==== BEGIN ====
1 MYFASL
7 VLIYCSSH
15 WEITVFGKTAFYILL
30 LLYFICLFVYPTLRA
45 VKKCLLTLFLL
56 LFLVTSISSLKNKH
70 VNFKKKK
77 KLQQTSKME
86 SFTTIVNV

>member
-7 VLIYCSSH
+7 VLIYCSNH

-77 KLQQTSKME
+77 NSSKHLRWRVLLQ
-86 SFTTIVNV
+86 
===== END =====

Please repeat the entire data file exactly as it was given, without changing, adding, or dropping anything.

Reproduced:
1 MYFASL
7 VLIYCSSH
15 WEITVFGKTAFYILL
30 LLYFICLFVYPTLRA
45 VKKCLLTLFLL
56 LFLVTSISSLKNKH
70 VNFKKKK
77 KLQQTSKME
86 SFTTIVNV

>member
-7 VLIYCSSH
+7 VLIYCSNH

-77 KLQQTSKME
+77 NSSKHLRWRVLLQ
-86 SFTTIVNV
+86 